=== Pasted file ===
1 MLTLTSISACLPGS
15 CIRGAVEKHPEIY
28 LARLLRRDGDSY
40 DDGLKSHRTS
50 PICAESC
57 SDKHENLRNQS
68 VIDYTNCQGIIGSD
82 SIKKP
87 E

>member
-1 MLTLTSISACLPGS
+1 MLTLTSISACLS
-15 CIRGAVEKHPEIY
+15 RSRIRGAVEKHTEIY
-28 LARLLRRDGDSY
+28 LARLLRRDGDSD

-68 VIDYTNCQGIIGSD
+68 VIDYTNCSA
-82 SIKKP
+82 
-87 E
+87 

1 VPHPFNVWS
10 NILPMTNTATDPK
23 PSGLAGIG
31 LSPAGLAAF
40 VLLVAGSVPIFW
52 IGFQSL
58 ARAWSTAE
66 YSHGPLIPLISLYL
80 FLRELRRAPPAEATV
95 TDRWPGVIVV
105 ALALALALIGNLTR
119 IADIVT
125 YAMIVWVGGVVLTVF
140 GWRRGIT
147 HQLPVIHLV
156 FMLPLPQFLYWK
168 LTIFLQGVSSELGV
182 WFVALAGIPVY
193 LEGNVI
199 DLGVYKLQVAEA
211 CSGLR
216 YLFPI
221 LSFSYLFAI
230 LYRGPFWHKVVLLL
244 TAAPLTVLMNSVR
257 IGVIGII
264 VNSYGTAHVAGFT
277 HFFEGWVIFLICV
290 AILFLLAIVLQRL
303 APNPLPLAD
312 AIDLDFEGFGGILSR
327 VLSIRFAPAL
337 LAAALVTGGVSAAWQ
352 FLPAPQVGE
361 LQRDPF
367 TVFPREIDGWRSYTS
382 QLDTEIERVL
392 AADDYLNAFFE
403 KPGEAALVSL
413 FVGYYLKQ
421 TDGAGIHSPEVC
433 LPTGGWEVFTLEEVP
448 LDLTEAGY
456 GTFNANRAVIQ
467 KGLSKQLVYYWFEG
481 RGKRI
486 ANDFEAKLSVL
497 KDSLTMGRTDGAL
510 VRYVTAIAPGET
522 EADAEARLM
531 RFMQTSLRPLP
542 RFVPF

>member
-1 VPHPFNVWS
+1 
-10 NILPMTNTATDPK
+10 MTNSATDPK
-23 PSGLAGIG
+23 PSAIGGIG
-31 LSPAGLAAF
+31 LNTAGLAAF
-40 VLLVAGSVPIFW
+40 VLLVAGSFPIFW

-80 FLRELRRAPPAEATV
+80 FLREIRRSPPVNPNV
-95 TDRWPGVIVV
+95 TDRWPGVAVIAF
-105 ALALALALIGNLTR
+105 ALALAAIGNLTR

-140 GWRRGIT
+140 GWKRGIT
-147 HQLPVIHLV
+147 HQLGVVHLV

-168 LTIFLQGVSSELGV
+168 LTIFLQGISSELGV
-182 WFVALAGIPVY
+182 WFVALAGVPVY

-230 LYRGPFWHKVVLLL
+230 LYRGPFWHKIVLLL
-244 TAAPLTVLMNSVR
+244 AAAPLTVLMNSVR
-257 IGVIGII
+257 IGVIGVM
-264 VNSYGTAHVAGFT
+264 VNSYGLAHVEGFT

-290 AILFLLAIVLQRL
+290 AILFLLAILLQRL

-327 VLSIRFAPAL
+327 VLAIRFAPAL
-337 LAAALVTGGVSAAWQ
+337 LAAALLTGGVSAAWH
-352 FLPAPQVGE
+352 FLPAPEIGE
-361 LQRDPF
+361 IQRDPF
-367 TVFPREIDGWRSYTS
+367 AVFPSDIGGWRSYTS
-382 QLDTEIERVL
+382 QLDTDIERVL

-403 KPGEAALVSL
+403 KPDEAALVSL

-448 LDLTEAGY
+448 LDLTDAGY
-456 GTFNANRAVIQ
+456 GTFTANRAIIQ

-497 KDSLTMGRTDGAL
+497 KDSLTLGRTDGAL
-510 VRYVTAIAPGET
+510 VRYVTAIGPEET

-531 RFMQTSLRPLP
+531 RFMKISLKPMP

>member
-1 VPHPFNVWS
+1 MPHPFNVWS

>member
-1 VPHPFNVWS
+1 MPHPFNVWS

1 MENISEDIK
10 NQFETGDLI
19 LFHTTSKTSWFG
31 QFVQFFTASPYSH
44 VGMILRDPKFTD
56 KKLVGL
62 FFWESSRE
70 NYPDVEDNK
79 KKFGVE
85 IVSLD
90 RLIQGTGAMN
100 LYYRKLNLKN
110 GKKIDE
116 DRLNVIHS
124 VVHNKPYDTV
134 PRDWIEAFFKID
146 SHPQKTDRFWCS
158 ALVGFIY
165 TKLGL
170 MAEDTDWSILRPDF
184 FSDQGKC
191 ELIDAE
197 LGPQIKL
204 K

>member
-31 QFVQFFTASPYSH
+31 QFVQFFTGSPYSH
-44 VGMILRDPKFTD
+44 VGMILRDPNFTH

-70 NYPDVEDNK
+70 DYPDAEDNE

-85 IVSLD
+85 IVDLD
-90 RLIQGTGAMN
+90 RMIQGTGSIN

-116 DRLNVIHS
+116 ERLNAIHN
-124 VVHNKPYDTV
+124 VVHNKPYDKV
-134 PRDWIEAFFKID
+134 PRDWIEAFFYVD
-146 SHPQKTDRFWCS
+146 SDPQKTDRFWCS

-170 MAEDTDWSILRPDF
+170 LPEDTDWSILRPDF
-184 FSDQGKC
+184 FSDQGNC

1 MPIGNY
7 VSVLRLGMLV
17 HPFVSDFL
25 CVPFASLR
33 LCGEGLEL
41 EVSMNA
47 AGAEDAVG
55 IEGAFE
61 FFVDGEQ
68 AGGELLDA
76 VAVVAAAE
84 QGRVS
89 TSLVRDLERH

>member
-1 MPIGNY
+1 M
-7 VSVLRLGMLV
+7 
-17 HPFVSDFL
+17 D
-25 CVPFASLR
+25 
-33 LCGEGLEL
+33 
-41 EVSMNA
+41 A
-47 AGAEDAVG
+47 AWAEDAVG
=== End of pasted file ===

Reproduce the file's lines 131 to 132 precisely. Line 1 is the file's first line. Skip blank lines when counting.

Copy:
+510 VRYVTAIGPEET

-531 RFMQTSLRPLP